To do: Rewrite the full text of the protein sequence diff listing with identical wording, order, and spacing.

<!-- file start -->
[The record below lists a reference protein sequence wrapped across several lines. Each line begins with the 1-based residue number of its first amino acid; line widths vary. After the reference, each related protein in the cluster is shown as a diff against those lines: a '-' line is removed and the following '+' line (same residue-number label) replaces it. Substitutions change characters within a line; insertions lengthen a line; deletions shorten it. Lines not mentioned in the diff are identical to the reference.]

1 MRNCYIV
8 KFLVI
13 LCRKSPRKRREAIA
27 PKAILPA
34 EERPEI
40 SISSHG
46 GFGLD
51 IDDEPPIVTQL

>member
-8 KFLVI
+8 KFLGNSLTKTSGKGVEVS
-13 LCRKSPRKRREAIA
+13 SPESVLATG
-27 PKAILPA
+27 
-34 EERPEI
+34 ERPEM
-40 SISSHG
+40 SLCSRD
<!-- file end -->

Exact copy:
[The record below lists a reference protein sequence wrapped across several lines. Each line begins with the 1-based residue number of its first amino acid; line widths vary. After the reference, each related protein in the cluster is shown as a diff against those lines: a '-' line is removed and the following '+' line (same residue-number label) replaces it. Substitutions change characters within a line; insertions lengthen a line; deletions shorten it. Lines not mentioned in the diff are identical to the reference.]

1 MRNCYIV
8 KFLVI
13 LCRKSPRKRREAIA
27 PKAILPA
34 EERPEI
40 SISSHG
46 GFGLD
51 IDDEPPIVTQL

>member
-8 KFLVI
+8 KFLGNSLTKTSGKGVEVS
-13 LCRKSPRKRREAIA
+13 SPESVLATG
-27 PKAILPA
+27 
-34 EERPEI
+34 ERPEM
-40 SISSHG
+40 SLCSRD